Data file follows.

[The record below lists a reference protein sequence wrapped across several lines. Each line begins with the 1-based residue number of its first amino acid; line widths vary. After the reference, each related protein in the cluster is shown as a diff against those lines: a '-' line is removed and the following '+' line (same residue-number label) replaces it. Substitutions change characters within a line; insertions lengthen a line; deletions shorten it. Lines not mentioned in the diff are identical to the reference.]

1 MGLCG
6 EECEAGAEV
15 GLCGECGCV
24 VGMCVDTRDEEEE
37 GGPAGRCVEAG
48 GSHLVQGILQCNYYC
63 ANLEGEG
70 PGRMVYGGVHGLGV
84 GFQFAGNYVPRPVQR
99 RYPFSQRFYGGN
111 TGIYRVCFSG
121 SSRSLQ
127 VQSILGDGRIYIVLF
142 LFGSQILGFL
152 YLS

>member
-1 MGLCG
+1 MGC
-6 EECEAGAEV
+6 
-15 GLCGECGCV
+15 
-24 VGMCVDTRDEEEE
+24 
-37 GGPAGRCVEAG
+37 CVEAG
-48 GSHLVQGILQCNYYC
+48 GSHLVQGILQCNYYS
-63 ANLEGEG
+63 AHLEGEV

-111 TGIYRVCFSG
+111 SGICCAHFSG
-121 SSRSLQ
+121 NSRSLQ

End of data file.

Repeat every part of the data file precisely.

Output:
[The record below lists a reference protein sequence wrapped across several lines. Each line begins with the 1-based residue number of its first amino acid; line widths vary. After the reference, each related protein in the cluster is shown as a diff against those lines: a '-' line is removed and the following '+' line (same residue-number label) replaces it. Substitutions change characters within a line; insertions lengthen a line; deletions shorten it. Lines not mentioned in the diff are identical to the reference.]

1 MGLCG
6 EECEAGAEV
15 GLCGECGCV
24 VGMCVDTRDEEEE
37 GGPAGRCVEAG
48 GSHLVQGILQCNYYC
63 ANLEGEG
70 PGRMVYGGVHGLGV
84 GFQFAGNYVPRPVQR
99 RYPFSQRFYGGN
111 TGIYRVCFSG
121 SSRSLQ
127 VQSILGDGRIYIVLF
142 LFGSQILGFL
152 YLS

>member
-1 MGLCG
+1 MGC
-6 EECEAGAEV
+6 
-15 GLCGECGCV
+15 
-24 VGMCVDTRDEEEE
+24 
-37 GGPAGRCVEAG
+37 CVEAG
-48 GSHLVQGILQCNYYC
+48 GSHLVQGILQCNYYS
-63 ANLEGEG
+63 AHLEGEV

-111 TGIYRVCFSG
+111 SGICCAHFSG
-121 SSRSLQ
+121 NSRSLQ